Duterte rejects executive session for Bong Go in frigate hearing

Pia Ranada
Duterte rejects executive session for Bong Go in frigate hearing
President Rodrigo Duterte wants his aide to participate in an 'open and transparent' public hearing about the P15.5-billion warships project

MANILA, Philippines – Though it was suggested that Special Assistant to the President Bong Go speak in a closed-door executive session during the planned Senate hearing on the Navy frigates controversy, President Rodrigo Duterte demanded his aide to speak in an “open and transparent” hearing.

Sinabi sa kanya, na…sige lang, tutal executive session. Sabi ko: ‘Yan ang huwag mong gawin, Bong. Demand an open and transparent public hearing,” said Duterte on Friday, February 9.

(He was told, “It’s okay, anyway it’s an executive session.” I said: “Don’t do it, Bong. Demand an open and transparent public hearing.”)

Duterte made the statement at the Manila Times Business Forum in Davao City on Friday night.

Huwag kang pumayag ng secret-secret meeting diyan. Harap-harapan (Don’t agree to a secret meeting. It should be face-to-face),” he added. 

The President said it would be to someone’s “sorrow” if the hearing is made public. He implied that more needs to be revealed about the two possible suppliers for the critical Combat Management System (CMS) of the Navy ships.

“It may be to their sorrow – lalabas talaga ‘yan diyan kung bakit nagku-compete silang dalawa (it will really come out why the two are competing),” he said. 

Duterte said it was the “losing bidder” who lodged a complaint with Malacañang about the P15.5-billion frigate project.

Bong Go’s name was supposedly used because the losing bidder wanted Malacañang to “endorse” their complaint.

“He’s complaining kasi bakit ‘yung winning, bakit hanggang ngayon walang order of delivery (because why is there no order of delivery until now for the winning bidder)?” said Duterte. 


The President said Lorenzana and sacked Philippine Navy chief Vice Admiral Ronald Mercado had a “quarrel” over which company should supply the CMS.

Kasi nga nag-away si Mercado pati si Lorenzana. Gusto ni Mercado ‘yung Hyundai, ‘yung original na Hyundai na kanyang – gusto ni Mercado, palitan ng iba. Ayaw ni Lorenzana kasi matagal na,” said Duterte.

(Mercado and Lorenzano had a fight. Mercado wanted to change the supplier from the original Hyundai. Lorenzana didn’t want because it was decided long ago.)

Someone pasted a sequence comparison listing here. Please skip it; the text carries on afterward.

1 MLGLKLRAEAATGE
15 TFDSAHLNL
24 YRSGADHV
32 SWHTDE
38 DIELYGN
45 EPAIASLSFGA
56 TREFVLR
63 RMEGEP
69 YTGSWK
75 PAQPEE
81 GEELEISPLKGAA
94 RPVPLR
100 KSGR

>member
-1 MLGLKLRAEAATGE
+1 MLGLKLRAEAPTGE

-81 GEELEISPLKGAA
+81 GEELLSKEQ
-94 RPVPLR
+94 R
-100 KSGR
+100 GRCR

Duterte was referring to the debate on the fine print that winning bidder Heavy Hyundai Industries added in its contract with the Navy to build the two frigates.

Hyundai claimed “sole right” to choose the maker of the system and said it may “consider” the preferences of the Navy only if they are “commercially competitive.” (READ: Bribery scandal hounds Korean firm tapped for PH Navy warships)

Hyundai decided to buy the CMS from fellow South Korean company Hanwha Systems. The Navy rejected the choice on the ground that its CMS does not comply with the technical specifications agreed upon in the contract. The Navy’s preferred supplier is Tacticos Thales of the Netherlands.

Duterte insisted that Go never read the white paper recommending Hanwha Systems.

Hindi naman talaga niya nakita ‘yung papel. Kaya diretso man. Kasi military-military. Bakit pa siya makaalam? Diretso na ‘yan doon to comment (He didn’t see the paper. It went straight, because it’s from military to military. Why would he intervene? It goes straight to them for comment),” said the President.

A marginal note on the white paper, written by Lorenzana, indicated that Go handed the document to him. Lorenzana confirmed it was his note but said it was not Go who gave him the document.

The defense chief had claimed he had wrongly “assumed” it was Go  so he wrote the presidential aide’s name on the note. But Lorenzana said the document was given to him in Malacañang, but he could not recall who handed it to him.

Other than the note, Go’s undersecretary at the time, Christopher Lloyd Lao, arranged a meeting about the CMS supplier with the head of the frigates project in the Navy, Rear Admiral Robert Empedrad.

Empedrad is now Navy chief after Mercado was sacked due to “insubordination.” – Rappler.com

Pia Ranada

Pia Ranada is a senior reporter for Rappler covering Philippine politics and environmental issues. For tips and story suggestions, email her at pia.ranada@rappler.com.